In the same network, hosts communicate directly. This is probably through a switch or WAP, but the frames are sent addressed directly from one host to the other host. The switch or WAP is really just a layer-2 bridge between the two hosts. The layer-2 frames are addressed to the destination host.
Routers route layer-3 packets between networks. If a host is sending something to a host on a different network, then the host will send layer-2 frames addressed to its configured gateway (router). The router strips off the layer-2 frames and routes the layer-3 packets based on the layer-3 destination address to a new interface and build a new layer-2 frame for the layer-3 packet using the layer-2 protocol for the new interface.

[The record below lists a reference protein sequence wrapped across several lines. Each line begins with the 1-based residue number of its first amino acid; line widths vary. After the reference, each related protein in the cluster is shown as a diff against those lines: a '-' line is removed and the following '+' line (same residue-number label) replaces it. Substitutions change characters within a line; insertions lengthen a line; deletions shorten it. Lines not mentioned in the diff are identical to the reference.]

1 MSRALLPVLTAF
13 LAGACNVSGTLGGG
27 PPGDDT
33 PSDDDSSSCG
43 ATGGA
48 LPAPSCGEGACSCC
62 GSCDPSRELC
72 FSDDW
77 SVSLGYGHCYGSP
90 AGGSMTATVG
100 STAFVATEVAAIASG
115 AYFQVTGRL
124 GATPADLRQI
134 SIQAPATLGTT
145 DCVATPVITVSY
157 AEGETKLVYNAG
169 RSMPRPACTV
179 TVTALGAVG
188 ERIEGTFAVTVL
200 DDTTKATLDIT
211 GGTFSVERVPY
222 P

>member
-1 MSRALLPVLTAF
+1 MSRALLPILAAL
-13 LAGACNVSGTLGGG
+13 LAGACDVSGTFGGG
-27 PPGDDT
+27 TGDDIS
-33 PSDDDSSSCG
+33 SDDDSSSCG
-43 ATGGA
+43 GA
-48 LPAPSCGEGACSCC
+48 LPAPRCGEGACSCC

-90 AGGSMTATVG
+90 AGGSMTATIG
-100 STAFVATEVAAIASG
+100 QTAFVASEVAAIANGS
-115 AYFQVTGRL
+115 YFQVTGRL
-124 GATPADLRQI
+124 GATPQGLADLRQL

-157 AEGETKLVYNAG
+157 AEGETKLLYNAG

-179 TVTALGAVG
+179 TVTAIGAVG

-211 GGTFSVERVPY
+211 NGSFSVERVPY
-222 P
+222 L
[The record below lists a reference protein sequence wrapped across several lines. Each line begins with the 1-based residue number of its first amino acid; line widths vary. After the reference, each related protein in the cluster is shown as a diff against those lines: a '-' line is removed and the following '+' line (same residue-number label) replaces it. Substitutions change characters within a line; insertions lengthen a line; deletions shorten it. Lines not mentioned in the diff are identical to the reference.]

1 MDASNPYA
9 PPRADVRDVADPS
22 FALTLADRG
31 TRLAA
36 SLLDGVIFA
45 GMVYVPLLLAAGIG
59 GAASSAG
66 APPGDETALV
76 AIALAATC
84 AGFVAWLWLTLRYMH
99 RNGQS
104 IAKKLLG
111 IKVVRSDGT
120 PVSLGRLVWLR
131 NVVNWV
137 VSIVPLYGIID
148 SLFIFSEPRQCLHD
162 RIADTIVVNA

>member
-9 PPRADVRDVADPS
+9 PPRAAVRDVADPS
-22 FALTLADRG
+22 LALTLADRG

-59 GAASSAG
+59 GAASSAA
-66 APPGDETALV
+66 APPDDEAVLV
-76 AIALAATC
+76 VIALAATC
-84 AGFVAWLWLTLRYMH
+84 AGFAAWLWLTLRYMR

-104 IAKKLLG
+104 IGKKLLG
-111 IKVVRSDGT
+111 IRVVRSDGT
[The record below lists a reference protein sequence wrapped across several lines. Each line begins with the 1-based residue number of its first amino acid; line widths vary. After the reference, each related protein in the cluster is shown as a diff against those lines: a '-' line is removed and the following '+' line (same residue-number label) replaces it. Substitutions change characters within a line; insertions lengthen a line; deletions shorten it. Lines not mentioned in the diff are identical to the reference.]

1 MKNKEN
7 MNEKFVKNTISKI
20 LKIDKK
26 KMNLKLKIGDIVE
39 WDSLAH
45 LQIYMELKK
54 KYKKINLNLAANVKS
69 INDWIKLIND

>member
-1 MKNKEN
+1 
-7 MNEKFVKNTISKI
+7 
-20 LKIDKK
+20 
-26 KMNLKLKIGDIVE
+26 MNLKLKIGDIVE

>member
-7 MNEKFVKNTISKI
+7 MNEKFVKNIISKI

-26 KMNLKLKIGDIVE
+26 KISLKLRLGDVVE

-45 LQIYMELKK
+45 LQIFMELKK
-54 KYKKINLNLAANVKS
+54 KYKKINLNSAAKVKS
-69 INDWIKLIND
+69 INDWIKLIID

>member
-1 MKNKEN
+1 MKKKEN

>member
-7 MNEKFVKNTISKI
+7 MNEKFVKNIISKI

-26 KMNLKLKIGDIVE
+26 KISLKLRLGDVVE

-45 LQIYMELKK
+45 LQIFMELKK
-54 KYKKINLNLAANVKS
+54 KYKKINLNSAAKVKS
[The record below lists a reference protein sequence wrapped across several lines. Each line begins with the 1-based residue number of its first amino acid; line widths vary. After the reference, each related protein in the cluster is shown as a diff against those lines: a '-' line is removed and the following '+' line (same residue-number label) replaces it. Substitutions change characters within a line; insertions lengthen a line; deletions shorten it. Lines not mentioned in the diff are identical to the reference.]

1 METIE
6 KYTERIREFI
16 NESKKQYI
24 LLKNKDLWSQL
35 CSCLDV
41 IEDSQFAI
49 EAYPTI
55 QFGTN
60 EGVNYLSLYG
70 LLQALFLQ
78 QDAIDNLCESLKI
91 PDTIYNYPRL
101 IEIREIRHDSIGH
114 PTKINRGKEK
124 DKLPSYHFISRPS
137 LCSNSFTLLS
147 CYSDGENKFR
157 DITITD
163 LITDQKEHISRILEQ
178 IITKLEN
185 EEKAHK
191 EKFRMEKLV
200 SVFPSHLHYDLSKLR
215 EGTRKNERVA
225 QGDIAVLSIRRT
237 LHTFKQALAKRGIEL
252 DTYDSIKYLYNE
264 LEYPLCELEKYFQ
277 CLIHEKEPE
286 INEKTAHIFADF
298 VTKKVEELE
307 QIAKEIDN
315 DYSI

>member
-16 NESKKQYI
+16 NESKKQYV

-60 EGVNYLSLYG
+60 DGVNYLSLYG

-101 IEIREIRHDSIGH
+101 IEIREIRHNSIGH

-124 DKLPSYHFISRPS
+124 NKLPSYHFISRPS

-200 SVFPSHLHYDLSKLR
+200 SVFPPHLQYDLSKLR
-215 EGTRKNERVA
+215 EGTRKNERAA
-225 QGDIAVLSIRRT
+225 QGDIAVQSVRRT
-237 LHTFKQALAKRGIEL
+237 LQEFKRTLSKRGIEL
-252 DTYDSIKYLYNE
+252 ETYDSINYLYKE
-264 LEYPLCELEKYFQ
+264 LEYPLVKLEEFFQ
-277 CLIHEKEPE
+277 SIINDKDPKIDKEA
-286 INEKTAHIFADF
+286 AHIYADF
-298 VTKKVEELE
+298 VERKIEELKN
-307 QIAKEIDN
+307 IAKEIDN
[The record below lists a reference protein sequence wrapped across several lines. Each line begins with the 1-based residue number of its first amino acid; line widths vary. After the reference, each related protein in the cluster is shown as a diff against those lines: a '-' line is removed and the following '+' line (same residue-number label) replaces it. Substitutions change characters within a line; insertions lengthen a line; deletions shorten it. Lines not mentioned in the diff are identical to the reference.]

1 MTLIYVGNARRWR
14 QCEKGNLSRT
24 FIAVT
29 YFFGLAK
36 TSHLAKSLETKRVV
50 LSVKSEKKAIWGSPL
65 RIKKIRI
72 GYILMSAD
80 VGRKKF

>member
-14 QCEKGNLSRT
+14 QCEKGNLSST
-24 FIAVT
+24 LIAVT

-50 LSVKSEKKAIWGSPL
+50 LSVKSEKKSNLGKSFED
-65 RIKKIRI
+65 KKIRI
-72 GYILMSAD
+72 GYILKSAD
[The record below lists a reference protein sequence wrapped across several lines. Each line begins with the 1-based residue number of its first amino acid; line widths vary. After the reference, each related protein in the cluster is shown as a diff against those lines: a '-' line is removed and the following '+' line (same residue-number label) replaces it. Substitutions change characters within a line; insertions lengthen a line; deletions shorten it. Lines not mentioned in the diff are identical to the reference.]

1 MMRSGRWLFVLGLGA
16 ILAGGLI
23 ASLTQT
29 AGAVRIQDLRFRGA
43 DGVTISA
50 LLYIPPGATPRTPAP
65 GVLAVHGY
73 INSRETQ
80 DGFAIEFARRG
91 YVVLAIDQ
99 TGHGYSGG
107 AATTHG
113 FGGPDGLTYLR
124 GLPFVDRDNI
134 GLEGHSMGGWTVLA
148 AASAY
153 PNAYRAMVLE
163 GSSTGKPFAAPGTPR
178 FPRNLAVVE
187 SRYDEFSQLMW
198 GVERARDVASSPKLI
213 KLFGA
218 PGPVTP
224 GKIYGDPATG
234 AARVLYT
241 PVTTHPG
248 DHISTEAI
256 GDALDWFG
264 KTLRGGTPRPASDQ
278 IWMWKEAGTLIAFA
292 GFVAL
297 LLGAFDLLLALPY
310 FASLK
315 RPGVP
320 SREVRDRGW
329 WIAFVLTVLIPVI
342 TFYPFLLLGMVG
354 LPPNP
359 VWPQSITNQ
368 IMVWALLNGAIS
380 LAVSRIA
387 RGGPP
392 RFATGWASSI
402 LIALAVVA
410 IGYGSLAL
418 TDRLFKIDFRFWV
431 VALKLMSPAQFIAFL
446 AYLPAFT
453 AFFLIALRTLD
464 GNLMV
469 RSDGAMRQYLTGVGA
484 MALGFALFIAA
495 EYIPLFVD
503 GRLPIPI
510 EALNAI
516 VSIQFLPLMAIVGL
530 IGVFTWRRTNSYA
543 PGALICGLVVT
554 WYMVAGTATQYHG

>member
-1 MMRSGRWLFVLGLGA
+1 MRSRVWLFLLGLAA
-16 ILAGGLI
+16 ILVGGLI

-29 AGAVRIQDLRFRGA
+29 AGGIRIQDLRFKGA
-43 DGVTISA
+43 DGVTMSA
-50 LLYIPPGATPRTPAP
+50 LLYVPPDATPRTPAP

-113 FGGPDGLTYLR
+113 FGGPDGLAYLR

Once two computers start to communicate with each other, (e.g. start
to transfer a large file via ssh or NFS or ...), can they continue to
communicate if I turn off the router?
We have no information about how your network is configured, but if the two hosts are communicating on the same network, then you never needed a router for that in the first place. The hosts could start, continue, and stop communicating all on their own, even if you never had a router.